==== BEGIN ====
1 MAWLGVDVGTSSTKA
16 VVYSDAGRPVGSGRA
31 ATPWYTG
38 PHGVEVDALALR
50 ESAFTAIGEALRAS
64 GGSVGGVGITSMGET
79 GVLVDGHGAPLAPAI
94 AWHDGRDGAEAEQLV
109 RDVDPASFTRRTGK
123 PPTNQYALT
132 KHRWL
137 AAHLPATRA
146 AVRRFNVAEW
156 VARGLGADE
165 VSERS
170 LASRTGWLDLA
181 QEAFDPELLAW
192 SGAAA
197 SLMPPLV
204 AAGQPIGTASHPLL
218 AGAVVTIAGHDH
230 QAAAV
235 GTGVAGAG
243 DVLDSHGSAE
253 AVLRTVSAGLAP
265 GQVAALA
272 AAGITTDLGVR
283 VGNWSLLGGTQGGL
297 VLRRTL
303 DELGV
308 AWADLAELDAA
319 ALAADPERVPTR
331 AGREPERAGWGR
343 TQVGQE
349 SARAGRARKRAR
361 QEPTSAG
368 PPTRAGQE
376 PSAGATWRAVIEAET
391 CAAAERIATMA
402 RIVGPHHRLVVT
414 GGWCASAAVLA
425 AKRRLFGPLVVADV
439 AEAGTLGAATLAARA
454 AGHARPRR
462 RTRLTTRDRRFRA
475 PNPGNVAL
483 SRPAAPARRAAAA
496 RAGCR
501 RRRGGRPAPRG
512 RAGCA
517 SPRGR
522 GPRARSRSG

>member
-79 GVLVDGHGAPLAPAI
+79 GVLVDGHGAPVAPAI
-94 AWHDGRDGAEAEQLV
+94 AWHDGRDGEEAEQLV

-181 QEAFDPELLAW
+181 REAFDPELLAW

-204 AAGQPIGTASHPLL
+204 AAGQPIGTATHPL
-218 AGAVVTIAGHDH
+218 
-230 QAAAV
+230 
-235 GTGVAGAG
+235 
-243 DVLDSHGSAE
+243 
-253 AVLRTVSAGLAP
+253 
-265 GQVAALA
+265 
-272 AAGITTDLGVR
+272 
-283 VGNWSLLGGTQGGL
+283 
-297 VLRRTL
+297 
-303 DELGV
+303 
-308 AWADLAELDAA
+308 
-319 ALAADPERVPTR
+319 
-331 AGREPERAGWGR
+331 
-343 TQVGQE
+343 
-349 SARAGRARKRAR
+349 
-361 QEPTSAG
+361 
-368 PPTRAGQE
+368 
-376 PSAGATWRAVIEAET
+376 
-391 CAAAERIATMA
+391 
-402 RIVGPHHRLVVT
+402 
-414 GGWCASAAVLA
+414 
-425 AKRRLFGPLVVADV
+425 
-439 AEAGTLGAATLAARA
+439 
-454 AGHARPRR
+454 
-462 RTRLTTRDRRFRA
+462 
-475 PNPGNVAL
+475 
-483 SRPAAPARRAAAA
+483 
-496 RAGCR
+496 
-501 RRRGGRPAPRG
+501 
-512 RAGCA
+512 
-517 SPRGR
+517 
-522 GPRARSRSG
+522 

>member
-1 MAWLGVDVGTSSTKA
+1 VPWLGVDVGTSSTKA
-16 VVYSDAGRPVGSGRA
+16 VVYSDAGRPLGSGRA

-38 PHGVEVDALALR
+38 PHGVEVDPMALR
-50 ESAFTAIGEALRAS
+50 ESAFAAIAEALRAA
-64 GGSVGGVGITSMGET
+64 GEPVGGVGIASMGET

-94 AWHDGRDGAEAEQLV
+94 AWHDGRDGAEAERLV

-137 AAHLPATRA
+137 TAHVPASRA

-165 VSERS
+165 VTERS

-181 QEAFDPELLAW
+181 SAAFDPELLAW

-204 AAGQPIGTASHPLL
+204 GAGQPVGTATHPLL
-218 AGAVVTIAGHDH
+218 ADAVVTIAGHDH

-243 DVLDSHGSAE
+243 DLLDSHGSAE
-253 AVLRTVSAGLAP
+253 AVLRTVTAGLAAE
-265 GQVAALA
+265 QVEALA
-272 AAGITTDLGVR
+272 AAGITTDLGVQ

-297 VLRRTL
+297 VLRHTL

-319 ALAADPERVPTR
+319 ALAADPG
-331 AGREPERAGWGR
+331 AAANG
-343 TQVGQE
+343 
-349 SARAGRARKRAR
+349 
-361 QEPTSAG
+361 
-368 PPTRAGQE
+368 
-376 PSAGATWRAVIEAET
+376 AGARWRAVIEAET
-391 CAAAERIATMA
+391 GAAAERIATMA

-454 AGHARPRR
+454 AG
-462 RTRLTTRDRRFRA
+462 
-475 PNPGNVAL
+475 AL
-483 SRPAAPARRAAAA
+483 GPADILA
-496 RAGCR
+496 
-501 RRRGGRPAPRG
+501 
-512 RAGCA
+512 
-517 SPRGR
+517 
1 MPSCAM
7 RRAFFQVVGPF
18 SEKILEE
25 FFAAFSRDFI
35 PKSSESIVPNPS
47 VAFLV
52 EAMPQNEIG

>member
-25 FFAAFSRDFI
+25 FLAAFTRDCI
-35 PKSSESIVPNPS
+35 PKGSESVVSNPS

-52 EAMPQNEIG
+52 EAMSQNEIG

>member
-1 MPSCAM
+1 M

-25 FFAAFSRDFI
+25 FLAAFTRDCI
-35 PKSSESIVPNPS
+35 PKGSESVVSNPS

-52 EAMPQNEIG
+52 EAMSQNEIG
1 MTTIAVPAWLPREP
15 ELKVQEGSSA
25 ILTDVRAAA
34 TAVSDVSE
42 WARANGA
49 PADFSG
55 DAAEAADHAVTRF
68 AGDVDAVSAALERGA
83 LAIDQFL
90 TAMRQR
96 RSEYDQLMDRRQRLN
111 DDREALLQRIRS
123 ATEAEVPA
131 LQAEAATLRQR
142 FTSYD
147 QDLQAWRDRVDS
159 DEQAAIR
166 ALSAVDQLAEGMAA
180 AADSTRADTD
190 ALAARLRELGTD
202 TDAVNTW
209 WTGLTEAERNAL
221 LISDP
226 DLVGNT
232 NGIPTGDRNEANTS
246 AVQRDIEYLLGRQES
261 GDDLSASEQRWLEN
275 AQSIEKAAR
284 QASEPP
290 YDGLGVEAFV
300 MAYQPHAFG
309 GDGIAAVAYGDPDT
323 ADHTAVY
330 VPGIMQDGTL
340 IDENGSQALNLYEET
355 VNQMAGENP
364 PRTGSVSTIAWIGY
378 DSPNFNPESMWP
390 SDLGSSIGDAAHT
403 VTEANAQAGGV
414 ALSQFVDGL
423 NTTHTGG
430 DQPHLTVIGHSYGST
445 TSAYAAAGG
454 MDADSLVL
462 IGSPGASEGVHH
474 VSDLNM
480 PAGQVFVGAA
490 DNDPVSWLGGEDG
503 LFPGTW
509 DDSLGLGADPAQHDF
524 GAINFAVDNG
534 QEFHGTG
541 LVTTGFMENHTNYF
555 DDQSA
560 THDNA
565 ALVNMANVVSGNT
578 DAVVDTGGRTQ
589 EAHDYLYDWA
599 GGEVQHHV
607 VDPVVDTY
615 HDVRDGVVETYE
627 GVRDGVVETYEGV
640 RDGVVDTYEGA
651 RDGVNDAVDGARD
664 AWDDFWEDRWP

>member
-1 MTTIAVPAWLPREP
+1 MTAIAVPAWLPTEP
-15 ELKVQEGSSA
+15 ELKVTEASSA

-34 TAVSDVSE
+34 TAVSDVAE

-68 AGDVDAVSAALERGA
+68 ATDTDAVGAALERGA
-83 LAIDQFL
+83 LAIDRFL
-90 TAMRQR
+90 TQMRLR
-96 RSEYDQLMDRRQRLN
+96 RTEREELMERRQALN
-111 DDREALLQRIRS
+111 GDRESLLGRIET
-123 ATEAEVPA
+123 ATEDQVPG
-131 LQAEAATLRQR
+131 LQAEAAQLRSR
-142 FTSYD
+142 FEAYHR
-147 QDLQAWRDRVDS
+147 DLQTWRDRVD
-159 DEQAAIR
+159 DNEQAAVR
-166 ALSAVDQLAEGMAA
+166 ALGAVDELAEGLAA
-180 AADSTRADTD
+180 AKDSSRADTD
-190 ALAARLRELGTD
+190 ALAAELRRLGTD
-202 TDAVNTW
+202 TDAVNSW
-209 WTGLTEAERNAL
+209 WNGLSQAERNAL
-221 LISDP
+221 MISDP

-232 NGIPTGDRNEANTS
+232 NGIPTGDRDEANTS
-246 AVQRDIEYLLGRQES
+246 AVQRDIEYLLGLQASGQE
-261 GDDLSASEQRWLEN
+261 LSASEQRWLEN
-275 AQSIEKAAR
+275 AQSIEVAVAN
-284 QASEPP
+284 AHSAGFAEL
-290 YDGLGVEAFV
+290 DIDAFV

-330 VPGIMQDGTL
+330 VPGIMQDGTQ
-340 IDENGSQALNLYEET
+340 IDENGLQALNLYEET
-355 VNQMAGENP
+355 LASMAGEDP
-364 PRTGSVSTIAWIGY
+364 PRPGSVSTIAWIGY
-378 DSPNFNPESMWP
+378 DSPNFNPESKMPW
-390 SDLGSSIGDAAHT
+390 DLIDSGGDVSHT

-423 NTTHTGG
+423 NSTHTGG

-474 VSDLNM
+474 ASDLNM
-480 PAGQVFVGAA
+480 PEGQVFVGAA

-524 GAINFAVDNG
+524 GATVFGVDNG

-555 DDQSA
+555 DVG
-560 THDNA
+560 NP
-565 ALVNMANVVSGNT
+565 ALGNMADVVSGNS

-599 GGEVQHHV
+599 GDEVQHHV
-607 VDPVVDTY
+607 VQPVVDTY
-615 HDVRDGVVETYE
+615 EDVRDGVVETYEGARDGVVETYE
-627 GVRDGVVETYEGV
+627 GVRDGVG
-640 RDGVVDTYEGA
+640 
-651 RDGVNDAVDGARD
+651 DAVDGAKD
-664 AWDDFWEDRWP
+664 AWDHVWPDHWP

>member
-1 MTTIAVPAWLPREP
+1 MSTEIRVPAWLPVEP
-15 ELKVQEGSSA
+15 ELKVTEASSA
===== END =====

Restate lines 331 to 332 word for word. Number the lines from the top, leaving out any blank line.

-330 VPGIMQDGTL
+330 VPGIMQDGTQ